Meshes, Assets, and Project Settings

The type of Actor you choose to represent your mesh determines how Modeling Mode handles the creation and editing process. When creating a new mesh using the Shapes or Create category, you use Output Type to select the desired Actor. You can choose between the following Actors as your target mesh:

  • Static Mesh

    • Represents your model and is saved in the Content Browser. An instance of the mesh is placed in the Level.

  • Dynamic Mesh

    • Represents your model and is saved in the Level only.

  • Volume

    • Represents an area that triggers a behavior and is saved in the Level only.

These types have various use cases and benefits. You can change the Actor type of the current mesh using editing tools such as Convert and Transfer. Using Project Settings, you can configure the creation and selection of meshes, as well as the saving of Assets.

Refer to the Working with Meshes documentation to continue learning about how output types are handled and how to adjust settings for your workflow.

Using the Modeling Mode

Creating a Mesh

To create a new mesh, click any of the tools in the Shapes category and move your mouse cursor into the Viewport. A template of the shape you selected will follow your cursor and snap to the Level grid. Click where you want to add the mesh in your game's world and the editor will create the shape with the parameters you configured in the Modeling panel.

Shape Tools in Modeling Mode

You can also create meshes using tools in the Create category. For example, the PolyExt tool can draw a footprint for a mesh, then extrude it to create a custom 3D shape.

Creating A Mesh In Modeling Mode

Editing a Mesh

Most of the other tools in Modeling Mode are built around editing an existing mesh in your game's world. For example, if you select TriEd or PolyEd, then click a mesh, you can select its individual components and perform modeling operations on them. Individual operations in the TriEd and PolyEd tools, such as Extrude, Push Pull, or Cut Faces, appear in the Modeling panel. After you make your edits, click the Accept button at the bottom of the viewport to finalize your changes or click Cancel to discard them.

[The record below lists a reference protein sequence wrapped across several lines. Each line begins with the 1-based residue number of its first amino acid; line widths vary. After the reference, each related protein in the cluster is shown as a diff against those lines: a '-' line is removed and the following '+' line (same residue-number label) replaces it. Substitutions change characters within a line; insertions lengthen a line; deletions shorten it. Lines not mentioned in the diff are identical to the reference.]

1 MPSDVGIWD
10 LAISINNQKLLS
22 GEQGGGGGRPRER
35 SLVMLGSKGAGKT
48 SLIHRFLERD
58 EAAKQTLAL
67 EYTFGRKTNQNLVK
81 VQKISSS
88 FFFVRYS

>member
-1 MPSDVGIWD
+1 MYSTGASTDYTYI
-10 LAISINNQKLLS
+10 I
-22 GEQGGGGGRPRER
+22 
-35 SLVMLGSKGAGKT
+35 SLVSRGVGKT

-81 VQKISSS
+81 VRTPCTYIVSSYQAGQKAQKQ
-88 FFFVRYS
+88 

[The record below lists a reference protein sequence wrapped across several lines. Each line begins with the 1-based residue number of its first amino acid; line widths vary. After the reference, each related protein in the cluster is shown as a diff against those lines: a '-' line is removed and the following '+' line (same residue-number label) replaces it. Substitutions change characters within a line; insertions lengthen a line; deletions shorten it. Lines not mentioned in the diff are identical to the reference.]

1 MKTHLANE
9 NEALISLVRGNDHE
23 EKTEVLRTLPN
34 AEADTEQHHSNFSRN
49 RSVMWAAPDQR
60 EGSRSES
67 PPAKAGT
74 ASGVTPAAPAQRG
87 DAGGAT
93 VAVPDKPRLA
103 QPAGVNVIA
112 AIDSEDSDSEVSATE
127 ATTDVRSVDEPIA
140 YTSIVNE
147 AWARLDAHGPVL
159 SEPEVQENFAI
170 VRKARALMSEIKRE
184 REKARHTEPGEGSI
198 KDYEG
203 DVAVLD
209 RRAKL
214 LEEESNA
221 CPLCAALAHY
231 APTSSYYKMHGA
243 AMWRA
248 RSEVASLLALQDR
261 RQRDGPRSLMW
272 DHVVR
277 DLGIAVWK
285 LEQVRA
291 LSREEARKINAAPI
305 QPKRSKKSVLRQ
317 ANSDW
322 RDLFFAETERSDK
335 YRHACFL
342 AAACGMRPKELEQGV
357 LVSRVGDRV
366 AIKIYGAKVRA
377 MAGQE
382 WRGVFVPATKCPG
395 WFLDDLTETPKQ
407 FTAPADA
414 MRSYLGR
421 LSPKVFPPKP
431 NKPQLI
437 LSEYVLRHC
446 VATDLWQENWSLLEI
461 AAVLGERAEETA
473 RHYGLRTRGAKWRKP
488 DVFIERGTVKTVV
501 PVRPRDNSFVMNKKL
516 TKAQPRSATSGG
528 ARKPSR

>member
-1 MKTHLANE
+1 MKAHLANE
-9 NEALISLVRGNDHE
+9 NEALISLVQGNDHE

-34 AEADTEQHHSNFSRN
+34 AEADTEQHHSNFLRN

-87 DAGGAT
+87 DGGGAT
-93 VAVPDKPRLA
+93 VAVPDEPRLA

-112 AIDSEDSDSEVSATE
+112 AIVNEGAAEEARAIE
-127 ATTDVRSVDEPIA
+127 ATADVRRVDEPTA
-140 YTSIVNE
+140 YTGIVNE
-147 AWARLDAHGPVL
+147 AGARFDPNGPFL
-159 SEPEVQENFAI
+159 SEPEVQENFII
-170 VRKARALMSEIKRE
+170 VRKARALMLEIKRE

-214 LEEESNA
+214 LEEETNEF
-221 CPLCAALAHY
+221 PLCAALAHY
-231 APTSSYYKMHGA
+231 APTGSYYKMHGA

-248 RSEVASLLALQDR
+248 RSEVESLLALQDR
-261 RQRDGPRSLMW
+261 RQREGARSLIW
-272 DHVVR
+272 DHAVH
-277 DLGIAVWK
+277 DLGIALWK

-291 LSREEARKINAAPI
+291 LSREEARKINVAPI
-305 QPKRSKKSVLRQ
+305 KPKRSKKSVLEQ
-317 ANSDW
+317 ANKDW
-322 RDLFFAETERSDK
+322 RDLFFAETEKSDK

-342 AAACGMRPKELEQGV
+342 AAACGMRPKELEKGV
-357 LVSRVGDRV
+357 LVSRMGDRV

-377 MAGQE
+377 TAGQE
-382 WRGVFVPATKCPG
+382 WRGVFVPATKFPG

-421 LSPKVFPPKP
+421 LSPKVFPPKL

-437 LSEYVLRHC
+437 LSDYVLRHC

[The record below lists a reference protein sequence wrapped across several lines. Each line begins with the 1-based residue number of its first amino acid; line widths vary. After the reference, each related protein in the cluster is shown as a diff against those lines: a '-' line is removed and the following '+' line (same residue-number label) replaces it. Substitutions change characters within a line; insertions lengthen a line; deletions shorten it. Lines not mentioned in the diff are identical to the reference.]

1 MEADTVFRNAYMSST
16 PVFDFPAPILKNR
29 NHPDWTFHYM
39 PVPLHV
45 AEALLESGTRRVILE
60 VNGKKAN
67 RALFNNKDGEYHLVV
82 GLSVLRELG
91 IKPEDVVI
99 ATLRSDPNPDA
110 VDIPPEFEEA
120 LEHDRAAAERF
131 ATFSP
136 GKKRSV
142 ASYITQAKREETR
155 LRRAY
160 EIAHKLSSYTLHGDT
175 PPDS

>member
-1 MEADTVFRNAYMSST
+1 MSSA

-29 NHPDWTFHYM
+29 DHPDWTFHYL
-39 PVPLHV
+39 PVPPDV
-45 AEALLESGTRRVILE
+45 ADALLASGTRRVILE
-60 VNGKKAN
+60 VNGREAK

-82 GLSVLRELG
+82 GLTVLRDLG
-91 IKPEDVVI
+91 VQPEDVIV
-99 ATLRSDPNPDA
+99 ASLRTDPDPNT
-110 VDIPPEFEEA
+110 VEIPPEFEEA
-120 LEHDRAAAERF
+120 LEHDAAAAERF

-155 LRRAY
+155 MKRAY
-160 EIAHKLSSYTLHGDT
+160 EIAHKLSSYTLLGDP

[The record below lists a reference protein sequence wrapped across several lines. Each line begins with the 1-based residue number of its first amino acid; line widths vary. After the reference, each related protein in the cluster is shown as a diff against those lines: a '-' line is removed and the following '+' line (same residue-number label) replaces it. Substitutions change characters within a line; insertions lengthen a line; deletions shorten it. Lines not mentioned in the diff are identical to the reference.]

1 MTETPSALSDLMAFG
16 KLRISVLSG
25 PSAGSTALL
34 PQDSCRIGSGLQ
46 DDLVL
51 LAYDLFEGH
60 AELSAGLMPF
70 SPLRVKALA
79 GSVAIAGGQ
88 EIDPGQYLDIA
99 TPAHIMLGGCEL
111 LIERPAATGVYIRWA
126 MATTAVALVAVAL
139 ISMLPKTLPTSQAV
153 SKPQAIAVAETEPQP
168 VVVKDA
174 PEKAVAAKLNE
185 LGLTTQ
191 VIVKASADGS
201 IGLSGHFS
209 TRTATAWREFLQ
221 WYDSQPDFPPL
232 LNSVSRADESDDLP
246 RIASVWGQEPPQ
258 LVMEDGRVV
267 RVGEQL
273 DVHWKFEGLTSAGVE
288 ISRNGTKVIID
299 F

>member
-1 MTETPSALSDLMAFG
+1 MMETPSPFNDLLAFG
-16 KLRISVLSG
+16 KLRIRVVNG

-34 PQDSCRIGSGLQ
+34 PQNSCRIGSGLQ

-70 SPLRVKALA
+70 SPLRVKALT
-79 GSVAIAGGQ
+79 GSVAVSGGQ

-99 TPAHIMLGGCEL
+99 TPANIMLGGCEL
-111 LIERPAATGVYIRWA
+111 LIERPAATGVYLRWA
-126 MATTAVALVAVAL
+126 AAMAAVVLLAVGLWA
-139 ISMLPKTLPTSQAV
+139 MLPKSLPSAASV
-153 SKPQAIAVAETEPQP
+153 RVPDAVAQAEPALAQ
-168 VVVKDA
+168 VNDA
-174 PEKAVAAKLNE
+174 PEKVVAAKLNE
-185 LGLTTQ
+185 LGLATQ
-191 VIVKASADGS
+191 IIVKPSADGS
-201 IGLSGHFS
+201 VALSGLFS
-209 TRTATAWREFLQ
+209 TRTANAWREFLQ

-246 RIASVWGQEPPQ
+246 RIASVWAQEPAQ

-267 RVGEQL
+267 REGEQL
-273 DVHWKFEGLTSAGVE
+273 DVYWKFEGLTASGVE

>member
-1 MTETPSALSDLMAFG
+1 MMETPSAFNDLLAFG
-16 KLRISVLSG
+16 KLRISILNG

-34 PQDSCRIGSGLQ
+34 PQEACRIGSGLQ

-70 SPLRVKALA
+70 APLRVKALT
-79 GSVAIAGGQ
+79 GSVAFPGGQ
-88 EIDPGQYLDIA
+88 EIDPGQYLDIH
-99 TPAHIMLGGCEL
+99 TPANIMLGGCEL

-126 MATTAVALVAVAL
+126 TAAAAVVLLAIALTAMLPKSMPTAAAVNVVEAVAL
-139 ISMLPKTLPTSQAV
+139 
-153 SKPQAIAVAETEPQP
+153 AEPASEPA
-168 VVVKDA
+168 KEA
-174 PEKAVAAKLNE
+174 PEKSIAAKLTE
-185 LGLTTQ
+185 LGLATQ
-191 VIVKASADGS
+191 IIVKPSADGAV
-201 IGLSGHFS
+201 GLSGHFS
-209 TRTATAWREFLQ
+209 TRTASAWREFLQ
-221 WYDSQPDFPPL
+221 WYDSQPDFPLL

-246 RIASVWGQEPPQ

Editing A Mesh in Modeling Mode

You can select any mesh in your world and edit it using these tools, including meshes that were not created with the Modeling editor. For example, you can use the Lattice tool on a high-quality Static Mesh to quickly reshape it.

If you are going to edit a high-quality model, it is highly recommended that you duplicate the asset using the MshDup tool to preserve the original mesh.

Tool Categories




Creates a new mesh using a selection of predefined primitives.


Build meshes from paths or existing geometry.


Perform granular editing using a mesh's PolyGroups. Only useable if the model has more than one polygroup.


Perform granular editing using a mesh's triangles.


Alter or distort a mesh as a whole or in specific areas.


Adjust the placement or representation of a mesh.


Optimize a mesh's geometry.


Convert a mesh into voxels to perform volumetric operations before converting it back into a mesh.


Inspect and adjust the secondary properties of a mesh.


Edit the UV coordinates of a mesh, changing how textures are mapped to the surface.


Generate textures and vertex color data for meshes.


Convert between volume, mesh, Binary Space Partitioning (BSP), and Simple Collision representations. You can also inspect the collision and physics properties of the selected mesh.


Edit and manage the levels of detail (LODs) for a mesh.

To learn more about these tools, refer to the Modeling Tools documentation.

Geometry Script

Geometry Script is an Unreal Engine plugin containing a set of Function Libraries that provide the ability to generate and edit mesh geometry via Blueprints and Python. Geometry Script UFunctions and Blueprint Nodes operate on UDynamicMesh objects, which are objects created using the FDynamicMesh3 C++ triangle mesh data structure. This is the same data structure used by the Geometry Processing plugin and Modeling Editor Mode.

Geometry Script can be used in Editor Utility Widgets and Asset Actions to create custom mesh analysis / processing / editing tools. It can also be used in Actor Blueprints to create "procedural objects" and implement complex geometric queries.

For more information on using Geometry Scripting, refer to the Geometry Script Users Guide.